Advice to students

Yergensen advised to BYUH students, “Know that your grades probably aren’t as important as you might think in most cases. Your professors’ recommendation letters are more important than your GPA, generally. Therefore, focus on being a good contributor in class and in respecting your professors. Also, take the idea of going to graduate school very seriously. I don’t think a bachelor’s degree makes people competitive enough when it comes to obtaining high-level positions.”

He also counseled, “Be very careful what you say and how you say it at work or class. As your family and friends forgive you for mishaps, your employer and coworkers will not. They will set aside mishaps and still work with you, but you’ve probably lost your chances at promotions and trust.” He said his [proverb] is, you will be hired or fired, promoted or demoted, trusted or distrusted, and loved or dumped based on the communicative decisions you make.

He said he wants to obtain the rank of full professor at BYUH, succeed as a teacher, and help students in many other ways. Yergensen said, “We decided to raise our children here in Hawaii because this is the international station of Zion.”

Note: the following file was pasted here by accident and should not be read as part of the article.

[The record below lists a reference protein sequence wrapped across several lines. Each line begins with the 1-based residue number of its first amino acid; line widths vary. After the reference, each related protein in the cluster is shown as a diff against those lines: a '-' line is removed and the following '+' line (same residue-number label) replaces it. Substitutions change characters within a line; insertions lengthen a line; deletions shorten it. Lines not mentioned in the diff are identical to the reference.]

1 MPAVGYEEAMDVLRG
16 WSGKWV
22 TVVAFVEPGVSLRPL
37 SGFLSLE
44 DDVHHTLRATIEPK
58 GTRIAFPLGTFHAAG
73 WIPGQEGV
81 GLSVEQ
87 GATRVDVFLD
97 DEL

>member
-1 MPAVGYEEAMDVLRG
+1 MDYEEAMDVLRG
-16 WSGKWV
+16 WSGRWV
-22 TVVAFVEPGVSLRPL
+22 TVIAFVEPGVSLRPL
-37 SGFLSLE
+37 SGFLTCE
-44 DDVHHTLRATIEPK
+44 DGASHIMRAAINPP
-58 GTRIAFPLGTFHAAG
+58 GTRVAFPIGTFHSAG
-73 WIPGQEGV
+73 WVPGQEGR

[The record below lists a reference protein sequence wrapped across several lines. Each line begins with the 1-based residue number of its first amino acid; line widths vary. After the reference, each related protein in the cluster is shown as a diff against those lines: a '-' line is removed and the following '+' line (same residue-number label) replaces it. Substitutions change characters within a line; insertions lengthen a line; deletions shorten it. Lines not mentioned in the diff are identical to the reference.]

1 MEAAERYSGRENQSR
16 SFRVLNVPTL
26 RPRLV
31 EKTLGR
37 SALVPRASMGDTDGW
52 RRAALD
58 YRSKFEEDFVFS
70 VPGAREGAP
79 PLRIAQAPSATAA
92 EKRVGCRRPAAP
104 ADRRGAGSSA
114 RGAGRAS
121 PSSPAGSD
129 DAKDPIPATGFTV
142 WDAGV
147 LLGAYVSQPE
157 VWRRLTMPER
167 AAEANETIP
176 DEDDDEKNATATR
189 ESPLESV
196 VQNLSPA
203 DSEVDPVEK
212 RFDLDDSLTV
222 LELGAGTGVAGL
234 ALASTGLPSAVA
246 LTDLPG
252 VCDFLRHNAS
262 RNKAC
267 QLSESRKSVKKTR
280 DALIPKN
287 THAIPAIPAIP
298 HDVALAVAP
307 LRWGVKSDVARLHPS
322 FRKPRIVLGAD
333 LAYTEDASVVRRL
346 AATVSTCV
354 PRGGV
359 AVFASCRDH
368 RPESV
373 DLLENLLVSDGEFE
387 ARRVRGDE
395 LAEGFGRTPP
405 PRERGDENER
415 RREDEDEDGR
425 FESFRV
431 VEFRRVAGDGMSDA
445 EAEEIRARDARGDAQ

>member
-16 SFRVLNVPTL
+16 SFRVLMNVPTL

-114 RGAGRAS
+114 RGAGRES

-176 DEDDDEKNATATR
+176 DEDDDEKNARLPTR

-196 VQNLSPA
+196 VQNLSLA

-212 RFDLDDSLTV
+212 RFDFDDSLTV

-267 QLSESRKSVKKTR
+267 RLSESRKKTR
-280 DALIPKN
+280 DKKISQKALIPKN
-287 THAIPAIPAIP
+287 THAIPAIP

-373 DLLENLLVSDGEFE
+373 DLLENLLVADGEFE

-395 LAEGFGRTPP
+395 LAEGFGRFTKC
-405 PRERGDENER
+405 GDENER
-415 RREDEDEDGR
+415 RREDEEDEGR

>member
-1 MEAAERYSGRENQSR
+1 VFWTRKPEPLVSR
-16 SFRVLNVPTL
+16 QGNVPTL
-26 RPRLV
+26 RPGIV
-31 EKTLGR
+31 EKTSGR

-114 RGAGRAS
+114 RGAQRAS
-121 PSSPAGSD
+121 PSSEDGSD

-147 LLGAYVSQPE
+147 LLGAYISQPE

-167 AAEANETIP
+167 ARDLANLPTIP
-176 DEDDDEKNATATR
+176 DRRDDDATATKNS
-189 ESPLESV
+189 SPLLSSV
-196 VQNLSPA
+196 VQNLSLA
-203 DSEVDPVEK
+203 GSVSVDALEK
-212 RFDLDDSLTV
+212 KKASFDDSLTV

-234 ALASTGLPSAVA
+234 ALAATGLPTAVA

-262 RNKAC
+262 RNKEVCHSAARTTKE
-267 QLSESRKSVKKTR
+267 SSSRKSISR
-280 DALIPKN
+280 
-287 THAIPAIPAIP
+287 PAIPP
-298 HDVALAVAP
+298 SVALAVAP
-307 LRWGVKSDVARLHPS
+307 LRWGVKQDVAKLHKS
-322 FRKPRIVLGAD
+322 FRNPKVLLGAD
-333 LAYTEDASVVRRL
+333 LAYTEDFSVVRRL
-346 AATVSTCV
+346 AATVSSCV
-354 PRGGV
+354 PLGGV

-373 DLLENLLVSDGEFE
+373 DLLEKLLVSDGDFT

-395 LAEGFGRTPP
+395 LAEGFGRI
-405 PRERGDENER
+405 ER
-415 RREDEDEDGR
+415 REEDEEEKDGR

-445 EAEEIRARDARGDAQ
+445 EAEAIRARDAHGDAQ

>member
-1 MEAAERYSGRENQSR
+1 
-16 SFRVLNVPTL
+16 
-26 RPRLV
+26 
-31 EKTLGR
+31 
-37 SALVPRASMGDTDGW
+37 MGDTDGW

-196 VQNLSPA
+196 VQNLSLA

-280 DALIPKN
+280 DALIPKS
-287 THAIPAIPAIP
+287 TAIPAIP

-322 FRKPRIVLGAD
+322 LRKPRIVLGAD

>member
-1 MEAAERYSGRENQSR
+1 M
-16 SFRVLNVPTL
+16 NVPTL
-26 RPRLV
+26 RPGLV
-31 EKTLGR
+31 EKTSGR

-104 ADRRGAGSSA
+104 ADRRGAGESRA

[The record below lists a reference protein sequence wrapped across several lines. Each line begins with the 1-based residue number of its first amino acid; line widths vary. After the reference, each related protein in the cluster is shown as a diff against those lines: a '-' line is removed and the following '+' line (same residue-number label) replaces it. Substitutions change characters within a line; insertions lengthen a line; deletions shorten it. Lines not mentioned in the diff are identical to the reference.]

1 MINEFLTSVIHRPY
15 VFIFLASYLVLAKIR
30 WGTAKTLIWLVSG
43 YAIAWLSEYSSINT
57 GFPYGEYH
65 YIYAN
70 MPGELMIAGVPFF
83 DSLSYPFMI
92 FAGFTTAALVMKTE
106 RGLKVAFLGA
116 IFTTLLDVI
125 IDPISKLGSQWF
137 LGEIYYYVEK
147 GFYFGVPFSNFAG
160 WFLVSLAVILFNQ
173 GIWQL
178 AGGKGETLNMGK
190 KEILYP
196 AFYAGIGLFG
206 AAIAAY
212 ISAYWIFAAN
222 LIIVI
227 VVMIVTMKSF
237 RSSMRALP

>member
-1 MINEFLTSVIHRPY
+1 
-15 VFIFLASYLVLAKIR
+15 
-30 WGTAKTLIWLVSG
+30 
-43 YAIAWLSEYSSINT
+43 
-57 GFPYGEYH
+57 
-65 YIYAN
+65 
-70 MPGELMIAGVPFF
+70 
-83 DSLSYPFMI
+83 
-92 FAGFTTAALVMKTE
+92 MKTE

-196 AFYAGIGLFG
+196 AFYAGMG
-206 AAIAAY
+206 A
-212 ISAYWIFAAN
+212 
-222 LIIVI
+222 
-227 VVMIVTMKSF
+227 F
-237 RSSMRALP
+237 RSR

His colleague Mason Allred, a communication professor, said, “Brent is a very kind and generous colleague. He is always willing to share his ideas and work to help lighten others’ load. He is also very funny and very easy to get along with. It’s great having him here in the Communication, Media and Culture Program.


“Also, Brent is my neighbor at both work and home. In both cases, he is fantastic. I know he is always willing to help when I have questions or need a favor. I have also seen this play out with his students who often call on him for help and find the guidance they need.”

 

Professional career

Yergensen got his doctorate in communication from the University of Nebraska-Lincoln, his master’s in communication at Eastern Illinois University, and a bachelor’s in communication at Idaho State University. He also got the certification in Executive Leadership from Cornell University.

Previously, he was an Associate Dean at Dixie State University in St. George, Utah. While there, he shared how he had an unusual experience of entering academic administration rather early in his career. Yergensen said, “In 2011, I was only an assistant professor for 10 months at the time and was appointed to be the Department Chair of the Communication and Media programs. I went from teaching my own courses to immediately taking on the role of supervising 400 students, 12 staff members, 12 professors, and 15 part-time instructors.

“I learned quickly the politics and motivations of various competing camps in academia. I saw this opportunity as a major blessing.”

After four years, his department split in two, and he was voted in to serve as the first Associate Dean of Communication and Media. He also served on the Academic Council for the university, then worked as the university’s Curriculum Committee Chair.

He has been married to Celeste Yergensen for 18 years. She is majoring in communications with a minor in psychology at BYUH. They have six children. Brent Yergensen served his mission in the Louisiana Baton Rouge Mission from 1998 to 2000.

Date Published
November 22, 2019
Last Edited
November 22, 2019